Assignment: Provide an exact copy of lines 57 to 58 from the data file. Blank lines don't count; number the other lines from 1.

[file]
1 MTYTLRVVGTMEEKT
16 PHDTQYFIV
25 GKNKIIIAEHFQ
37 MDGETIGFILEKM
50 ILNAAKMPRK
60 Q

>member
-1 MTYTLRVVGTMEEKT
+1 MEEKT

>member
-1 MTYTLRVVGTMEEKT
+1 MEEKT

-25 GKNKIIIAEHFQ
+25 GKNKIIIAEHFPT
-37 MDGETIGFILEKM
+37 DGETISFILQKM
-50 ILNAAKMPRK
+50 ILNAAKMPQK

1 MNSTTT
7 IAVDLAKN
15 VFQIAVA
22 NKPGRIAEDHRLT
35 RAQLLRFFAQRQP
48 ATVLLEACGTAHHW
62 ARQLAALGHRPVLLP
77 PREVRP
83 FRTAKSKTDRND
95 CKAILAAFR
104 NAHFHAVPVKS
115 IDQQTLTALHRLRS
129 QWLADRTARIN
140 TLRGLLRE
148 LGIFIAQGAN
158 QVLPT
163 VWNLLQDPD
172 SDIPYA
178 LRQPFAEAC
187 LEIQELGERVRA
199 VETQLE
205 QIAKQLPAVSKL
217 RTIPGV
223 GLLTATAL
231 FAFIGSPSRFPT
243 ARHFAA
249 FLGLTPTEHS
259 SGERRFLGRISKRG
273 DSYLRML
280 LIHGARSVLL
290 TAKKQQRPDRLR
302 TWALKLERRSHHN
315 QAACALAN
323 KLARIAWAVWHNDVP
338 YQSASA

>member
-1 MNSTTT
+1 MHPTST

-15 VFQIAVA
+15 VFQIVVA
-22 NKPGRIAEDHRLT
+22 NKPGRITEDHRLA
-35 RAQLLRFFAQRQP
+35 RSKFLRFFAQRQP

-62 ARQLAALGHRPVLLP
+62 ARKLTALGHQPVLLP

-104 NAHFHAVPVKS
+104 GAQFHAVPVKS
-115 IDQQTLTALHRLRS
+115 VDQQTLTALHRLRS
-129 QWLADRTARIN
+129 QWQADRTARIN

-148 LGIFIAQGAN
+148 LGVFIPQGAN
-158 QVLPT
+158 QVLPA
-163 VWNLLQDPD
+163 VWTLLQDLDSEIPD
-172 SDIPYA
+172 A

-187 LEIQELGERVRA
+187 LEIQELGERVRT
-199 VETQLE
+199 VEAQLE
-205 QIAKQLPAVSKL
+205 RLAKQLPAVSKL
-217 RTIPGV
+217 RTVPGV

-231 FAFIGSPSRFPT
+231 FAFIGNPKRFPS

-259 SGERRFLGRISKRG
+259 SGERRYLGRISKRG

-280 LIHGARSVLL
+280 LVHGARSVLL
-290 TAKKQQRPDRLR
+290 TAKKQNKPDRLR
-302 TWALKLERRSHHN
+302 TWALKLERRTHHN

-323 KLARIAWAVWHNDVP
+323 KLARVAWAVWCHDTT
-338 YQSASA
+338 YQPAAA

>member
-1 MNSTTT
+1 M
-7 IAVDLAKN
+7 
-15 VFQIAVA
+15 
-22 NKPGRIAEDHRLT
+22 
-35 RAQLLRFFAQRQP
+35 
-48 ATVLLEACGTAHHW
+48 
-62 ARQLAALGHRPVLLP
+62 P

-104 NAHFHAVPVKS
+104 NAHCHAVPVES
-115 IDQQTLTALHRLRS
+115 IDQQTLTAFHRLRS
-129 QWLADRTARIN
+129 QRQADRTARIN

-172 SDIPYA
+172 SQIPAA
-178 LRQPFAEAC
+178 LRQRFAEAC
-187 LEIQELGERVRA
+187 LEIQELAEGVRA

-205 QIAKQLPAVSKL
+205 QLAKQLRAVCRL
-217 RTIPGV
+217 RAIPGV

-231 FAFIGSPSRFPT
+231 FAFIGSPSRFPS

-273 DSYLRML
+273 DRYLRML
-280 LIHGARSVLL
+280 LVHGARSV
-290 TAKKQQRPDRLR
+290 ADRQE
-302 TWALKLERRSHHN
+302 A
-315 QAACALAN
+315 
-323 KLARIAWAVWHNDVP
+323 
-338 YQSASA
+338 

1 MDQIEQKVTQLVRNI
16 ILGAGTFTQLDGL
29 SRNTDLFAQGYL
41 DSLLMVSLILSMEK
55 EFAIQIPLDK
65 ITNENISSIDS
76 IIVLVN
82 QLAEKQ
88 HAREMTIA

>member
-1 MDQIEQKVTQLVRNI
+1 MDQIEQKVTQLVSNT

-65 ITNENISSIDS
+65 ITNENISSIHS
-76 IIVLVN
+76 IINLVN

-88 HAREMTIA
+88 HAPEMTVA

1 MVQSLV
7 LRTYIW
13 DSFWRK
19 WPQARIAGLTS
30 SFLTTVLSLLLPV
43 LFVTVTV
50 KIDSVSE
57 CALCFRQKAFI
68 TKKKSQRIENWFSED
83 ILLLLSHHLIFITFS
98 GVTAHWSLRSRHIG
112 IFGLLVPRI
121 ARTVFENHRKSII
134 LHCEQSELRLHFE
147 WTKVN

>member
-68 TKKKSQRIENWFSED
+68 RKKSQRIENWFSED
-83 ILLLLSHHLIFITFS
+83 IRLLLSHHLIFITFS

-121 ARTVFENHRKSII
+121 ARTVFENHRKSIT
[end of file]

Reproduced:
-15 VFQIAVA
+15 VFQIVVA